Erin is the writer of Daisies and Bruises, a blog about "finding her way one step and one word at a time. After losing most of her youth to severe depression, she decided that since death was no longer an option, she had to find a way to live. This is it."
This time Friday morning I was bawling. I’d decided to try writing morning pages, after picking up Julia Cameron’s legendary book, The Artist’s Way. In short, free writing three pages every morning is supposed to clear your mind of your self-criticism and open your mind to its creative channels.
So I did that yesterday, and somehow all the positive feelings I’d experienced the day before – my birthday – melted away and I found myself crying, wondering why I always seem to end up feeling like life is trying to keep me cold and alone, punished for my pain.
Fortunately, I had an appointment with my therapist at 1pm yesterday but even after talking to her for over an hour I still felt terrible. I actually felt worse than I had before I went. I was so anxious on my walk home that I took one of my ‘emergency’ prn-medication pills to calm myself down. (As a side note, my psychiatrist would be happy to hear that I actually took that medication because I tend to avoid using it. It makes me sleepy and slow-witted)
Back at my apartment, I laid on the couch and decided to text my friends at mindyourmind to tell them that I couldn’t attend that night’s interview with George Stroumboulopoulos. I felt too broken, too fucked-up and too tired to pretend that everything was okay. Before I could message them, however, I remembered how excited I was the night before when I learned that I could tag along to the interview. I’d jumped around the apartment, scaring the crap out of my dog, doing this giddy little dance.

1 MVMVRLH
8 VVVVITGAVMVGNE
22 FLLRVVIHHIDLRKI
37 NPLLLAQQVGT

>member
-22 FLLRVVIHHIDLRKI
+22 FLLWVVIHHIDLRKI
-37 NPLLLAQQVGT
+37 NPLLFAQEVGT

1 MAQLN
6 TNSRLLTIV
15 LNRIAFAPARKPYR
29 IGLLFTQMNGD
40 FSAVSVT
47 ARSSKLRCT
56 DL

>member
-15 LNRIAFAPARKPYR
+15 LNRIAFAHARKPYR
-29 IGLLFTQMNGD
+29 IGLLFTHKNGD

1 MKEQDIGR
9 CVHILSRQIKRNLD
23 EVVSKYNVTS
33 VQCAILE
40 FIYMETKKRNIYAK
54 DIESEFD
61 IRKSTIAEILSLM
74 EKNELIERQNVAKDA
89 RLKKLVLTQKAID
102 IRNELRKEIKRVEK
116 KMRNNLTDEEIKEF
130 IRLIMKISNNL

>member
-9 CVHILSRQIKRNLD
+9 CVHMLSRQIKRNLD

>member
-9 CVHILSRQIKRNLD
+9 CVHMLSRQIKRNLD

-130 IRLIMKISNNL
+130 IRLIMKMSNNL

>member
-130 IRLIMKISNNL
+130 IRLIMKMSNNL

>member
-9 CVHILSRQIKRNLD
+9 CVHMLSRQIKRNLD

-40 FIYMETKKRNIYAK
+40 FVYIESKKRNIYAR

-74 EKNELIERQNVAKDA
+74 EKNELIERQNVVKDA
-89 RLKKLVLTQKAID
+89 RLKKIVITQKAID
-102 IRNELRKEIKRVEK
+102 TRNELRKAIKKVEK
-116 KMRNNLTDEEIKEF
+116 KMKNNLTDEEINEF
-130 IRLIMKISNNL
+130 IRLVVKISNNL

Anyone who knows me knows that I don’t swoon over celebrities and I refuse to follow tabloids or watch reality tv. The only famous person I’ve ever been super excited to meet was Joyce Carol Oates. But George Stroumboulopoulos is someone I have a huge amount of respect for. He’s a Canadian icon (and self-confessed boyfriend to all his fans) who interviews celebrities, politicians, writers, and newsmakers, by being a great listener and asking the questions that need to be asked.
So, right before I canceled my plans to stay home and cry, I thought to myself, JUST FUCKING GO. Yes, I still felt a bit loopy from my medication, yes I’d been crying all day, and yes, it was way too cold out, but I had nothing to lose. I wasn’t even going to be part of the interview, I was just going to watch. What’s the worst that could happen? I knew it was the chance of a lifetime, and I did have a story I wanted to tell George. With enough makeup I hid my puffy eyes and made my way out of the house in time to catch the latest bus to take me to mindyourmind.
Getting out of my apartment and having a place to be by a certain time got me out of my funk. By the time I arrived at the mindyourmind office to grab a ride to the night’s venue, Fanshawe College, my sadness was starting to melt. Then I got a lovely surprise when Heather at mindyourmind introduced me to Deana, a street team volunteer that is a fan of my blog. She wanted to meet me when she heard I’d be coming in! My first fan I got to meet in real life! That alone totally made my day.
I met up with the two other women doing the interview with me, Diana and Oline. We piled into Diana’s car and headed to meet up with George.
- TO BE CONTINUED!
- by Erin